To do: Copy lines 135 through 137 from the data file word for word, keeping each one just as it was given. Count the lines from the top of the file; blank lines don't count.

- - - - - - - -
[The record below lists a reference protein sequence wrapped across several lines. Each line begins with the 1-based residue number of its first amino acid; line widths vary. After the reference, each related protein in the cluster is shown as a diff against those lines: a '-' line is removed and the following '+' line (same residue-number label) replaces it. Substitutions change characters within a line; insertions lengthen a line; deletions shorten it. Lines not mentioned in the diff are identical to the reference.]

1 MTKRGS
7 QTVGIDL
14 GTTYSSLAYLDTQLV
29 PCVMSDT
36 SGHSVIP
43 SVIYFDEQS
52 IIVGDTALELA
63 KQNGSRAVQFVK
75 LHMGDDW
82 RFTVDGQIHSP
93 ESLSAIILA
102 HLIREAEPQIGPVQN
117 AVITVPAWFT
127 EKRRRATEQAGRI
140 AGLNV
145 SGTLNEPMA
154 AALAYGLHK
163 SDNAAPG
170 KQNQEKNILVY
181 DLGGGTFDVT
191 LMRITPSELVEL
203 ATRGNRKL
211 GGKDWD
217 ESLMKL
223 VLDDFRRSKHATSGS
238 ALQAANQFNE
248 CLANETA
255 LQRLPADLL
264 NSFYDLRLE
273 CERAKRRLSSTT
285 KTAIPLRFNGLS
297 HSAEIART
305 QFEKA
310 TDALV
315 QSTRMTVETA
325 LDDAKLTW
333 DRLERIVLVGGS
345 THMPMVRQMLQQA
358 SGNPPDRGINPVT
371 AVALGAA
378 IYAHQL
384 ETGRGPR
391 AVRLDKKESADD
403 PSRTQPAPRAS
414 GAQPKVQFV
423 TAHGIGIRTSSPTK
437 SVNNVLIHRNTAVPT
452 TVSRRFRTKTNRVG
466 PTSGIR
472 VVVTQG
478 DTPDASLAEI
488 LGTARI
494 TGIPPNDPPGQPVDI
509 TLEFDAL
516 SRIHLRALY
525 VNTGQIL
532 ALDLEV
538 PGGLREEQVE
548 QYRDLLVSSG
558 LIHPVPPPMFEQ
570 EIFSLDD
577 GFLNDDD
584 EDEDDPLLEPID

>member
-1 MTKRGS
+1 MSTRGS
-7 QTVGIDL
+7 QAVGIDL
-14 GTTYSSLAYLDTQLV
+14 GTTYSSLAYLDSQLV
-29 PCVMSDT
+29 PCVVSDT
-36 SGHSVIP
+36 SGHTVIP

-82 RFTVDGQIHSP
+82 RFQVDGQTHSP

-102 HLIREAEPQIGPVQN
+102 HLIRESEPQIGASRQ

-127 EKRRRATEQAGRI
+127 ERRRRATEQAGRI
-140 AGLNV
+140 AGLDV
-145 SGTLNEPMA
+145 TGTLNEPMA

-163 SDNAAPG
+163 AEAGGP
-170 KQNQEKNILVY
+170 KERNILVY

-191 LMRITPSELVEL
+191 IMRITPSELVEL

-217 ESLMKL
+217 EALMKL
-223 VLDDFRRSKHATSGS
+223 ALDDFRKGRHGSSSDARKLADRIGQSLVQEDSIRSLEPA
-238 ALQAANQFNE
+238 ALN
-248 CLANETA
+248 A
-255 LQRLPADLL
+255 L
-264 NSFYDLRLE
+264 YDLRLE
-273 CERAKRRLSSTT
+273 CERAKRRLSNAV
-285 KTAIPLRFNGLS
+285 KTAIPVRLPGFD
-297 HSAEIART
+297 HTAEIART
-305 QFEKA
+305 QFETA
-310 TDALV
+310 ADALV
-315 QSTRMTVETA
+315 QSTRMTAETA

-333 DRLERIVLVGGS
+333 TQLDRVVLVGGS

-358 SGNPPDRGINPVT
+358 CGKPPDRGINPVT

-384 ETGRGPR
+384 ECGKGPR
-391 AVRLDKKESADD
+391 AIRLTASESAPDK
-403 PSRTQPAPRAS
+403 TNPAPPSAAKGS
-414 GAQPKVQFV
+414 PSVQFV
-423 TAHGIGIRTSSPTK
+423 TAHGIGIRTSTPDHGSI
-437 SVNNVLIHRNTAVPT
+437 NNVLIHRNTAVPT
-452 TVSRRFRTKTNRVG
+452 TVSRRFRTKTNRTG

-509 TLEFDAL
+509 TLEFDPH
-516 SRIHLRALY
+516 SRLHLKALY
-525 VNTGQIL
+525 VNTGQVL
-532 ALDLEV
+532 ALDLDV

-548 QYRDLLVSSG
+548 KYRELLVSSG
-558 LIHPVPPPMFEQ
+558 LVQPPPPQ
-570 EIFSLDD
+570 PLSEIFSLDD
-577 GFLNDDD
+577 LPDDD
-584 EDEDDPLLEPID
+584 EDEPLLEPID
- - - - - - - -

+509 TLEFDPH
-516 SRIHLRALY
+516 SRLHLKALY